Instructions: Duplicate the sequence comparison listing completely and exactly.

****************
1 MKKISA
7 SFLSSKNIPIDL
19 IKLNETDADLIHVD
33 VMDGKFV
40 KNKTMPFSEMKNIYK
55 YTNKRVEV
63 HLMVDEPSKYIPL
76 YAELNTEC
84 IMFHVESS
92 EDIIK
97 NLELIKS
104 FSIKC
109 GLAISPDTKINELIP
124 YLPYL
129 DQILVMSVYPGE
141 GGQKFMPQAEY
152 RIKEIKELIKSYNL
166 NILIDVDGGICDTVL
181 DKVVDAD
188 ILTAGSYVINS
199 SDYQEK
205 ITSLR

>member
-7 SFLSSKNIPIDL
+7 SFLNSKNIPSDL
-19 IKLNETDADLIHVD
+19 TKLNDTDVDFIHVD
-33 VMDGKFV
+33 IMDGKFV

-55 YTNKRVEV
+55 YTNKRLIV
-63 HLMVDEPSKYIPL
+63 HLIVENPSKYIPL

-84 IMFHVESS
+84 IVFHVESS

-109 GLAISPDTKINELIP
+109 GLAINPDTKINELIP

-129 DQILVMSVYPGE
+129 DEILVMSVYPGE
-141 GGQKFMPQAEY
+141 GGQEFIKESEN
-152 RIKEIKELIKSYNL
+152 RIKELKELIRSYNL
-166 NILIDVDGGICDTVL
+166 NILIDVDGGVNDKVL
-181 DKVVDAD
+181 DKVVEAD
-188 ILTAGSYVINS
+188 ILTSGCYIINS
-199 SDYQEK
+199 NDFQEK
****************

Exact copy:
1 MKKISA
7 SFLSSKNIPIDL
19 IKLNETDADLIHVD
33 VMDGKFV
40 KNKTMPFSEMKNIYK
55 YTNKRVEV
63 HLMVDEPSKYIPL
76 YAELNTEC
84 IMFHVESS
92 EDIIK
97 NLELIKS
104 FSIKC
109 GLAISPDTKINELIP
124 YLPYL
129 DQILVMSVYPGE
141 GGQKFMPQAEY
152 RIKEIKELIKSYNL
166 NILIDVDGGICDTVL
181 DKVVDAD
188 ILTAGSYVINS
199 SDYQEK
205 ITSLR

>member
-7 SFLSSKNIPIDL
+7 SFLNSKNIPSDL
-19 IKLNETDADLIHVD
+19 TKLNDTDVDFIHVD
-33 VMDGKFV
+33 IMDGKFV

-55 YTNKRVEV
+55 YTNKRLIV
-63 HLMVDEPSKYIPL
+63 HLIVENPSKYIPL

-84 IMFHVESS
+84 IVFHVESS

-109 GLAISPDTKINELIP
+109 GLAINPDTKINELIP

-129 DQILVMSVYPGE
+129 DEILVMSVYPGE
-141 GGQKFMPQAEY
+141 GGQEFIKESEN
-152 RIKEIKELIKSYNL
+152 RIKELKELIRSYNL
-166 NILIDVDGGICDTVL
+166 NILIDVDGGVNDKVL
-181 DKVVDAD
+181 DKVVEAD
-188 ILTAGSYVINS
+188 ILTSGCYIINS
-199 SDYQEK
+199 NDFQEK